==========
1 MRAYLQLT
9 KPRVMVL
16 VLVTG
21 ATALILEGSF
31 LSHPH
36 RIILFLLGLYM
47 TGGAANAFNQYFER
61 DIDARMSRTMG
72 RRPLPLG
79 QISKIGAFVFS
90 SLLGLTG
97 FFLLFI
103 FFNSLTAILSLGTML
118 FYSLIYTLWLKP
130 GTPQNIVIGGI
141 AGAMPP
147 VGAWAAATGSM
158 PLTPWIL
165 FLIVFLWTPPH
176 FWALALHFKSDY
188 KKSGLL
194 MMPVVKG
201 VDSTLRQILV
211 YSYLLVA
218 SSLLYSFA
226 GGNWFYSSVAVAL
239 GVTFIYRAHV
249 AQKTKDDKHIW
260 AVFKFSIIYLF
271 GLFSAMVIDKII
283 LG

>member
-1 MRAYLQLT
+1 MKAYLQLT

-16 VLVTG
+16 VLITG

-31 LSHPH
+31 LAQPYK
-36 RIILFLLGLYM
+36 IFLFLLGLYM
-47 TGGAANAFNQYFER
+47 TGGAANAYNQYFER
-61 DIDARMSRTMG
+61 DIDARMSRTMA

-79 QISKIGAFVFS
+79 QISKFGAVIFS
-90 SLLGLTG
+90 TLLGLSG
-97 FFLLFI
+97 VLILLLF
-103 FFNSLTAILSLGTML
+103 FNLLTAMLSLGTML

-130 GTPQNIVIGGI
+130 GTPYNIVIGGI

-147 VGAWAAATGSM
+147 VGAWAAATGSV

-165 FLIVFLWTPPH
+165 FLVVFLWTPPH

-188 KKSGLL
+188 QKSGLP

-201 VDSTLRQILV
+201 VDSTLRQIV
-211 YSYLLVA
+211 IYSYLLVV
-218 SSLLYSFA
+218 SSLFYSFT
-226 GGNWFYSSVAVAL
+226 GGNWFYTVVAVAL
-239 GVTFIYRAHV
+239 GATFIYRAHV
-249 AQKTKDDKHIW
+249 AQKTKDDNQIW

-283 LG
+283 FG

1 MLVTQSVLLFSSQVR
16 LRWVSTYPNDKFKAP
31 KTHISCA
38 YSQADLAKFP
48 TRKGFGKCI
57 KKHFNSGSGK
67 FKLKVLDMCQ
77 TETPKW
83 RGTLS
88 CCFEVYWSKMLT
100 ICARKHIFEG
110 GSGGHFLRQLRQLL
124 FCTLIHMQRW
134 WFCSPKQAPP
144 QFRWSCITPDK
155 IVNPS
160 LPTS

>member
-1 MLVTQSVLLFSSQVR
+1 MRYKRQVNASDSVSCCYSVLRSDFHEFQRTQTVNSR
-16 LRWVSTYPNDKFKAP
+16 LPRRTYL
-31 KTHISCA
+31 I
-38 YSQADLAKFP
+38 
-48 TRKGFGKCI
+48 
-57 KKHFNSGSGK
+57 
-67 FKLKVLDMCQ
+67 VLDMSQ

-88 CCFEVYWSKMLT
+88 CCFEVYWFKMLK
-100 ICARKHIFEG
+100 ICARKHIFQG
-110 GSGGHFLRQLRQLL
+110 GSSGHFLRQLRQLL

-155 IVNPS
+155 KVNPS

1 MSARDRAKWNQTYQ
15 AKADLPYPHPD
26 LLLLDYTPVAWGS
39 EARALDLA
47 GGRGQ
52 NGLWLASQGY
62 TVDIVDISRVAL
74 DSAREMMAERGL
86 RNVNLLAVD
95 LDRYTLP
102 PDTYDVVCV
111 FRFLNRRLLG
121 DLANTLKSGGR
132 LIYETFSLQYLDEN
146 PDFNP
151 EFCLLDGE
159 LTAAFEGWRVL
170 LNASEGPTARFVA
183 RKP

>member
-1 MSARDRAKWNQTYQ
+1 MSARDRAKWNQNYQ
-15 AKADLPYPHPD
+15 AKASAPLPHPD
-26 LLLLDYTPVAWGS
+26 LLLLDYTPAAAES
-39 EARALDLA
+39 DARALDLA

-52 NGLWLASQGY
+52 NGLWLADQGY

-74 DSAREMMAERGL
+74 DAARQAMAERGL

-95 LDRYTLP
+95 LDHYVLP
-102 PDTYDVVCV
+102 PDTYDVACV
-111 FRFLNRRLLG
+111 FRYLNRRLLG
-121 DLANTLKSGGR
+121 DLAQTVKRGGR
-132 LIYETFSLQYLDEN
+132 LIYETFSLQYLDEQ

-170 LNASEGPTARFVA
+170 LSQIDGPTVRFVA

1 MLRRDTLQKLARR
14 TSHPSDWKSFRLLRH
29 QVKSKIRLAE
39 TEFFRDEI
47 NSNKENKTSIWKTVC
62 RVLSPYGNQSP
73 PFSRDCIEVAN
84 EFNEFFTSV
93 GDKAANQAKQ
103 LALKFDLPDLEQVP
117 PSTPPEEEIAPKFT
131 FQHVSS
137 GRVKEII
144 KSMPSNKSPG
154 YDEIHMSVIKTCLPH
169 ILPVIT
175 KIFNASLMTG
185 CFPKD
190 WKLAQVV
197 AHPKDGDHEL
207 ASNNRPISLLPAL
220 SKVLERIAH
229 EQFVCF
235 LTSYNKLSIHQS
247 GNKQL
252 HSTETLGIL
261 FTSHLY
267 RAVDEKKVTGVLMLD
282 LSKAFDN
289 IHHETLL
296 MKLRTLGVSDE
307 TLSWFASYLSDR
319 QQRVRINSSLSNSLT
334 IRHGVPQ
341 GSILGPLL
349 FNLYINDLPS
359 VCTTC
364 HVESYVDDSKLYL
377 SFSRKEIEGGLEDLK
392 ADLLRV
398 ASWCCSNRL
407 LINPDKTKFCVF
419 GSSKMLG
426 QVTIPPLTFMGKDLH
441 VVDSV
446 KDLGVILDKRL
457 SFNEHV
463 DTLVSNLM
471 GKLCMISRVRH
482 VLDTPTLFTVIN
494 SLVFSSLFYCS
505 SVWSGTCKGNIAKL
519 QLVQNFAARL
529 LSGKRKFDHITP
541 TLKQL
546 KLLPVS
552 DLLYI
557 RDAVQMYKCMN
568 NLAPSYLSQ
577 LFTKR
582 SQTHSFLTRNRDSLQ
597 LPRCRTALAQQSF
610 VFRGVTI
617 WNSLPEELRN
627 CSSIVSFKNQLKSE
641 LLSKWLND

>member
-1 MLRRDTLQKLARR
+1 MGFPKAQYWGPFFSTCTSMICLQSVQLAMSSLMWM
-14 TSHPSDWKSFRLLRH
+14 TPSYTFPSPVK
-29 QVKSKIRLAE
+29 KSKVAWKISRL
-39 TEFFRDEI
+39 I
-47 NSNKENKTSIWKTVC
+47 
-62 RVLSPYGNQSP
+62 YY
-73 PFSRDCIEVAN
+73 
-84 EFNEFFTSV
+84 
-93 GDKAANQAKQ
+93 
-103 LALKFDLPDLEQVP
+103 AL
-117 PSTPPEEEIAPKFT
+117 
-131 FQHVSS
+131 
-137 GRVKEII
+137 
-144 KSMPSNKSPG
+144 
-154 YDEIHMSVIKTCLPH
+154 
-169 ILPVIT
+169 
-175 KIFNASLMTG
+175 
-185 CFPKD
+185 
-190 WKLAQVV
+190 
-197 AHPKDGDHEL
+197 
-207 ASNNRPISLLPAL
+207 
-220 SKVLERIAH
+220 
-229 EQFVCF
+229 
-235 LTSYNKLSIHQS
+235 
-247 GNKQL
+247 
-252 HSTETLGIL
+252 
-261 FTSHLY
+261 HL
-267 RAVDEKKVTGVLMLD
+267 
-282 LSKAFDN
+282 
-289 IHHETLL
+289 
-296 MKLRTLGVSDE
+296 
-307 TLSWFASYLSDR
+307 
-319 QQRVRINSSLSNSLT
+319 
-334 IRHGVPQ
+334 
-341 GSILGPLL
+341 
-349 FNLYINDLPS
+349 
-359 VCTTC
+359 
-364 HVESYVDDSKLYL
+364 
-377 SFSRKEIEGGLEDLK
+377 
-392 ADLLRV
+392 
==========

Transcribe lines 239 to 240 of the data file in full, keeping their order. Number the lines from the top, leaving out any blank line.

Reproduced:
+73 
-84 EFNEFFTSV